Airmen learn to get down and dirty with hand-to-hand combat moves
January 31, 2008
ARLINGTON, Va. — The Air Force doesn’t fight up-close and personal, or so the theory goes.
When an airman mixes it up, he’s sitting at a computer, or from 10,000 feet, with the flick of the thumb on a pickle stick that signals the release of a 500-pound laser-guided missile.
So it was a landmark moment for the Air Force on Tuesday at Maxwell Air Force Base, Ala., when a group of some 70 officer candidates spent two hours sweating, grunting and grappling with one another in hand-to-hand combat.
The officers- in-training are the first to be trained in the Air Force’s new “combatives” ground combat course, the first standardized hand-to-hand combat instruction ever intended for the entire Air Force corps.
Eventually the entire force is supposed to get the training, and it will continue throughout airmen’s careers, although the details of when and how that will be done have yet to be sorted out, according to officials at the Air Force Education and Training Command at Maxwell.
The Air Force Combatives curriculum is a shortened version of the Modern Army Combatives Program, that service’s 40-hour mandatory training program, according to Capt. George Hemingway, a flight commander with the 24th Training Squadron who oversees the program at Maxwell.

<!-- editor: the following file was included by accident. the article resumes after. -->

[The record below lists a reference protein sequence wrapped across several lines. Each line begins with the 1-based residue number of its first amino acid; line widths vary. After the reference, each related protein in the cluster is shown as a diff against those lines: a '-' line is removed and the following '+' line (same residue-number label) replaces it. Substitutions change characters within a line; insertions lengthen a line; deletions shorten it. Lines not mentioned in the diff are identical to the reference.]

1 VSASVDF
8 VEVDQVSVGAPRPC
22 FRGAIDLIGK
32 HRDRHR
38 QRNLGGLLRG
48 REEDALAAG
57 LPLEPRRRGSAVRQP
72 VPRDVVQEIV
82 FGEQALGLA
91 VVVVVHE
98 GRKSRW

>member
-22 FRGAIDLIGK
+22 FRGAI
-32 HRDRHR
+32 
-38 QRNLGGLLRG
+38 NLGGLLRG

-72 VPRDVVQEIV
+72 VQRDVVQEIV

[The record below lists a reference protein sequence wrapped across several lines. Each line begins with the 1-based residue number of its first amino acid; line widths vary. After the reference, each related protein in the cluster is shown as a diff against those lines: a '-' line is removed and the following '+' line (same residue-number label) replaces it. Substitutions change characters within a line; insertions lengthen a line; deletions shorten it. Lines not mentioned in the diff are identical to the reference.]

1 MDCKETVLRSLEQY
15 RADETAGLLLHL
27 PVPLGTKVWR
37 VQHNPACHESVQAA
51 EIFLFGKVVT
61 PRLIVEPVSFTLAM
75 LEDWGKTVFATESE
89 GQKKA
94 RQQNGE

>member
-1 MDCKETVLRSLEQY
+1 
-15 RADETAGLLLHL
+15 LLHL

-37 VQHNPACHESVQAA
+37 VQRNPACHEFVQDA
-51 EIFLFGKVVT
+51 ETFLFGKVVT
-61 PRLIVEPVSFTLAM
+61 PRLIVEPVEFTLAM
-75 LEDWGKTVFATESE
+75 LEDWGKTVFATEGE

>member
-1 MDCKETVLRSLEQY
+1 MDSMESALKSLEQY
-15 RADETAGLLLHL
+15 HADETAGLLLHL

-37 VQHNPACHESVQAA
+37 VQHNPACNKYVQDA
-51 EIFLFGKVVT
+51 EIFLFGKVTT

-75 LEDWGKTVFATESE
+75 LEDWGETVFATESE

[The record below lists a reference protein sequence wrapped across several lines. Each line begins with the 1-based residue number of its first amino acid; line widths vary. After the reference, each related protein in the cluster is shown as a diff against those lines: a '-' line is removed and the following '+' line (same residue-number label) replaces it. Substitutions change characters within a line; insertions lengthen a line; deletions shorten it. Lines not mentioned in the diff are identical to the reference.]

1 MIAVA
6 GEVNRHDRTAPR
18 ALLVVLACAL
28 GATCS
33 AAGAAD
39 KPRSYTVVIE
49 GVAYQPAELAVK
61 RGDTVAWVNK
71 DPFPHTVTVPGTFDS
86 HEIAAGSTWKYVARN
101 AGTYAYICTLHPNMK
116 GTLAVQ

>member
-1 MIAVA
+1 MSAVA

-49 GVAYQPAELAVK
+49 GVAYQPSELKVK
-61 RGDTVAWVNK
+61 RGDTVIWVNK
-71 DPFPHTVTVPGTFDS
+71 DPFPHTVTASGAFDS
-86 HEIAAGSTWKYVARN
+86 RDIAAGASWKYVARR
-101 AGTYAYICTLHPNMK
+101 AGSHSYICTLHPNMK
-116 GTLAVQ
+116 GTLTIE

The Air Force program includes two, 10-hour modules: a “familiarization” module that focuses on ground combat; and a more advanced series that includes fighting from a standing position.
The first 10 hours teach students how to cope once they are down, Hemingway said, because “that’s where most fights go, to the ground.”
“Most people are fairly comfortable fighting on their feet. They know how to throw a punch, or at least run away,” Hemingway said. “What they don’t know is what to do once they’re down.”
The very first skill a student must master is one that forces him into a position most people consider utterly vulnerable — on his back, with an opponent sitting on top of him.
It’s called “escaping the mount,” and Hemingway likened the move to foiling “a bully on the playground who is sitting on your chest and punching you in the face.”
Students quickly learn that they can, in fact, get out of that fix — even when their opponent is much bigger.
Learning that an enemy’s own weight and strength can be used against him is a key confidence-builder, according to Staff Sgt. Veronica Rooks, a physical conditioning instructor and one of two women teaching the course at Officer Training School.
For Rooks, who is 6 feet tall but “a beanpole,” discovering she could physically overcome men like Hemingway, who outweighs her by 100 pounds, “really gave me confidence.”
“I only wanted to (practice) against other females” when first learning the combatives techniques, she said.
That changed, she said, “Once I got the skills.”